|Publication number||US4413211 A|
|Application number||US 06/333,637|
|Publication date||Nov 1, 1983|
|Filing date||Dec 23, 1981|
|Priority date||Dec 23, 1981|
|Publication number||06333637, 333637, US 4413211 A, US 4413211A, US-A-4413211, US4413211 A, US4413211A|
|Inventors||Ricky C. Fowler|
|Original Assignee||Fowler Ricky C|
|Export Citation||BiBTeX, EndNote, RefMan|
|Patent Citations (2), Referenced by (35), Classifications (5), Legal Events (10)|
|External Links: USPTO, USPTO Assignment, Espacenet|
1. Field of the Invention
This invention relates to improvements in controls for electrical appliances or devices, and, more particularly, to such controls which are suitable for use in controlling electrical fan motors or the like in speed and direction, and in addition to control the fan in combination with other electrical apparatus.
2. Description of the Prior Art
Recently, with increased emphasis upon fuel economy, electrical ceiling fans have become of popular and wide-spread usage.
Typically, ceiling fans are connected onto an overhead light fixture to be operated by wall mounted light switches. Often times, such ceiling fans are provided with speed controls, as well as direction controls, usually mounted directly upon the motor housing. Sometimes, especially when light fixtures are connected in combination with the fan fixture, separate light switches are provided on the fan housing assembly for independent control of such lights, as well. Typically, the fan motor and lights, if any, require a person to gain access to the control switches on the housing, either by standing upon a ladder or chair, or sometimes, by operation of strings or chains to the respective switches on the fan housing. The chair or ladder requirements can be sometimes hazardous, especially to elderly persons where a fall can be particularly dangerous. Strings or chains hanging from the fixture also can be annoying or distrubing to the decor of the room.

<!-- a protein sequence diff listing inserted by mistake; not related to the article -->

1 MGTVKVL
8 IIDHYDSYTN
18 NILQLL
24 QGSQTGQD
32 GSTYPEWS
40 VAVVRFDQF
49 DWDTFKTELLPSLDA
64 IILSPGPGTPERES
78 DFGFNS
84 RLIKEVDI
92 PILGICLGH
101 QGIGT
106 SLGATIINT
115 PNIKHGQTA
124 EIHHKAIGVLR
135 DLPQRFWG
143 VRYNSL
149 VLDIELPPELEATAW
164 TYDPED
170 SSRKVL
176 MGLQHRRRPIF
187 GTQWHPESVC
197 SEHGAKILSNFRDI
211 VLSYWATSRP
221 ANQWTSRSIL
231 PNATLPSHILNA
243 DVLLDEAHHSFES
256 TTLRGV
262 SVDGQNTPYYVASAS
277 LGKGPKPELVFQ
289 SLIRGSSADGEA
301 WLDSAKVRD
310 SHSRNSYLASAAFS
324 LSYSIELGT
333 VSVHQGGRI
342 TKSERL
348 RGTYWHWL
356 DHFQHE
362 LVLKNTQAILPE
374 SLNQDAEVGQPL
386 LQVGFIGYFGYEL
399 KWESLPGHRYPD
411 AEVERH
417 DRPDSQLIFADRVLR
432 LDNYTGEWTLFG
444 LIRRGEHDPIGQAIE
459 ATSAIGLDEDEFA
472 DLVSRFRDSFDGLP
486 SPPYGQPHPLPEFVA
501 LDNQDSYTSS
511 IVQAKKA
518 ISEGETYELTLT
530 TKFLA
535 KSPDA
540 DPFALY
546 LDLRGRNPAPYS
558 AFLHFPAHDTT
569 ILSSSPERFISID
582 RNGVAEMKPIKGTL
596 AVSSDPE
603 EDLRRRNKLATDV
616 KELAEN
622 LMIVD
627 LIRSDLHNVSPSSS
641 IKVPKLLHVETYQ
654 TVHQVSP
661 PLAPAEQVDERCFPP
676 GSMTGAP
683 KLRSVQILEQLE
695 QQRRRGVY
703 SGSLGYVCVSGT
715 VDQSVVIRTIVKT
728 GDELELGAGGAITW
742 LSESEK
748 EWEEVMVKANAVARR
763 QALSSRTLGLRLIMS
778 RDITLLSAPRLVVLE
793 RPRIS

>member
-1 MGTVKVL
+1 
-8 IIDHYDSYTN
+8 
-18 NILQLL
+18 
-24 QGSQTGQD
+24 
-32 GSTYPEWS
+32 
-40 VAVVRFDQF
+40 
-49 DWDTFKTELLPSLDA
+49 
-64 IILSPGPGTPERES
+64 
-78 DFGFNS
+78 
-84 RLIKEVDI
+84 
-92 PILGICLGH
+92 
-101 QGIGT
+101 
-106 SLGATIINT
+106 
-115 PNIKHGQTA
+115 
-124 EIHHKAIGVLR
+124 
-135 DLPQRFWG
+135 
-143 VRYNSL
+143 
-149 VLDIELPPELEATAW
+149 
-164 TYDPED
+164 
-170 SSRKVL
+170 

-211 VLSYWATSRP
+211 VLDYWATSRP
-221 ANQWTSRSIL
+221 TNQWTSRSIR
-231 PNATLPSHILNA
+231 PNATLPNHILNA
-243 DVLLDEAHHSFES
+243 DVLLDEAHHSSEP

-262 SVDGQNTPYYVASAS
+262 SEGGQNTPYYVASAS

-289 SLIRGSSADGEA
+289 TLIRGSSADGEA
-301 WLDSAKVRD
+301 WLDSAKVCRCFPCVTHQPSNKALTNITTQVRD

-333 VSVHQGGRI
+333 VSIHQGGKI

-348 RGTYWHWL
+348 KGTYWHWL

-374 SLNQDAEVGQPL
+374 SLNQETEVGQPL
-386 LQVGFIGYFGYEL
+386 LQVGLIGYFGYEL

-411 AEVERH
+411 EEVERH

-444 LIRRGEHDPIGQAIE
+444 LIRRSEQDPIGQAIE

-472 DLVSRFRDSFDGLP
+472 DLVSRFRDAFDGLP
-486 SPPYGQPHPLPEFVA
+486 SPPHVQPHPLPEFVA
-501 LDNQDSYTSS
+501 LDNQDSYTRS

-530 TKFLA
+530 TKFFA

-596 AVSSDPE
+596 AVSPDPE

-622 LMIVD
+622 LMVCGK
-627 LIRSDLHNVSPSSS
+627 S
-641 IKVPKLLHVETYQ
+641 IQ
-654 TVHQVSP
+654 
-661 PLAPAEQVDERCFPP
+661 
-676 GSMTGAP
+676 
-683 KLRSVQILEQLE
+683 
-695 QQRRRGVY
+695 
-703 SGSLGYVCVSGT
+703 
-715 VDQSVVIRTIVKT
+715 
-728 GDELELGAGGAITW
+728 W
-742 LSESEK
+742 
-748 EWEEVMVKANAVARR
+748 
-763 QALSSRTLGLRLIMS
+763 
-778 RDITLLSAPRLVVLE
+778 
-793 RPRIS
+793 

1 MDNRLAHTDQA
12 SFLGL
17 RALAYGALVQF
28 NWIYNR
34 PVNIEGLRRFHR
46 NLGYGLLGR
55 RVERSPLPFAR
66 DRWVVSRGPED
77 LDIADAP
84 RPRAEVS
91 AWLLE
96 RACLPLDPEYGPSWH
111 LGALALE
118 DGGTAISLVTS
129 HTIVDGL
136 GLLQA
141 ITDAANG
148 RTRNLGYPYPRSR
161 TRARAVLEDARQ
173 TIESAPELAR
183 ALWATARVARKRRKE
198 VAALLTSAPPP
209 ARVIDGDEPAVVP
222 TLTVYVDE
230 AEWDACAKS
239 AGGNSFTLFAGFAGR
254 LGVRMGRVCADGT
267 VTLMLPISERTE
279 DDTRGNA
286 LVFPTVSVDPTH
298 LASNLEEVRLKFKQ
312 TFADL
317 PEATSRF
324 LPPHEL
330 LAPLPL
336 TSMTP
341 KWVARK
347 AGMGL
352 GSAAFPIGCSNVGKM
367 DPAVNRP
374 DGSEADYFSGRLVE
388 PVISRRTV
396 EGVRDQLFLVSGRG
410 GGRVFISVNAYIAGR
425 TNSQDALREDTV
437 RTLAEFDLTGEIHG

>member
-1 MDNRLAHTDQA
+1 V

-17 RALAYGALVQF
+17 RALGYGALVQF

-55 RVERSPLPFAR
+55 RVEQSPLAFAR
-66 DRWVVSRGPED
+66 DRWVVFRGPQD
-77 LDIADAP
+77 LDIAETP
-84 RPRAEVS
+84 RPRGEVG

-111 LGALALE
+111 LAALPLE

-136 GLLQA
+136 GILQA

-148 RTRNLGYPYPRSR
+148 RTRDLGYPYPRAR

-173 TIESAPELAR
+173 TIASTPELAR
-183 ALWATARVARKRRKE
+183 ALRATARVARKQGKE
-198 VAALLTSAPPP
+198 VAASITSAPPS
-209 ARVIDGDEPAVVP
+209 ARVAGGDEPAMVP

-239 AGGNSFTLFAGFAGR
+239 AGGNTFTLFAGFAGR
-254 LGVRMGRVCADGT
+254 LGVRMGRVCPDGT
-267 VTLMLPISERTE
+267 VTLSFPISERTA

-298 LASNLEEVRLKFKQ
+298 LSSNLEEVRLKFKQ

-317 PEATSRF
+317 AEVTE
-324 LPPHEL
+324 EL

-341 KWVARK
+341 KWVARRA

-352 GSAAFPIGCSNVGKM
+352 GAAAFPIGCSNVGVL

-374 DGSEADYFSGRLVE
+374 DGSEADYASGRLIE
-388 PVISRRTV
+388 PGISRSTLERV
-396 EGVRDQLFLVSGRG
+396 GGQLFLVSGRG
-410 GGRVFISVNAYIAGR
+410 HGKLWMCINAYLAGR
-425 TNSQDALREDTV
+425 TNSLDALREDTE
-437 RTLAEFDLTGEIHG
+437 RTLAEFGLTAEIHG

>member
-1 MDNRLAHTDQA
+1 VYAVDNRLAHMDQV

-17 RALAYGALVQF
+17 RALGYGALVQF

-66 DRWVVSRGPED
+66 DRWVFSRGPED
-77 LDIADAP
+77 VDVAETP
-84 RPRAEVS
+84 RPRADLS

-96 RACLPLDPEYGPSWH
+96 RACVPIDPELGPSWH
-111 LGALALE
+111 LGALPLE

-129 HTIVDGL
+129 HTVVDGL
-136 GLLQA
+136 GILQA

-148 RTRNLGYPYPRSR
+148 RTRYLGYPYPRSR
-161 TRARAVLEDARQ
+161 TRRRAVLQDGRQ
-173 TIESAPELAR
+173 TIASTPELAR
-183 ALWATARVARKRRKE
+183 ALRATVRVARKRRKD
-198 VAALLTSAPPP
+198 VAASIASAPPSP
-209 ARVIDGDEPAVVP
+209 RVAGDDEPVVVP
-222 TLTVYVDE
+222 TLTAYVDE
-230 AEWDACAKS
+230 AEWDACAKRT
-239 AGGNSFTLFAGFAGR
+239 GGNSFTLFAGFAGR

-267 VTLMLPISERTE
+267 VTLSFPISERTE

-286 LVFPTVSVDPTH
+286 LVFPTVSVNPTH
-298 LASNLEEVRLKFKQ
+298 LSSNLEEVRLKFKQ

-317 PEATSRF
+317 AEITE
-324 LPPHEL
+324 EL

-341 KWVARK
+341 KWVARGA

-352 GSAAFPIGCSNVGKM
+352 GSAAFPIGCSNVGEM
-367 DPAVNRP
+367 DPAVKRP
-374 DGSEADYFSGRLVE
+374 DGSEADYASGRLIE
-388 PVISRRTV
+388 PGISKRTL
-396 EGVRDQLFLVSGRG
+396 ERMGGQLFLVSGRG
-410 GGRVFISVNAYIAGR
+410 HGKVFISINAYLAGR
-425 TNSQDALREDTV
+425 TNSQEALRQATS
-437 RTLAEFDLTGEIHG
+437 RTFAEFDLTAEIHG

Alternatively, controls for operating an overhead ceiling fan and associated electrical accessories, such as lights or the like, have been mounted as a part of a wall switch, but with numerous control wires interconnecting the control switches and the fan and fan accessories being required. Such arrangement requires considerable wiring or re-wiring, as well as the provision of multi-conductor cables by which control can be had.
What is needed is a fan motor and accessory control system in which no special electrical wiring is needed other than that commonly used in the wiring of an overhead fixture to enable a fan motor to be controlled in its direction and speed, and to enable independent control of associated electronic apparatuses such as lights or the like.
One circuit which has been advanced by Applicant to solve many of these problems is set forth in copending patent application Ser. No. 318,393, filed Nov. 5, 1981, entitled Remote Load Selector Circuit and Method.
In view of the above, it is, therefore, an object of the invention to provide an improved means for controlling the direction and speed of an electrical appliance such as an overhead fan or the like.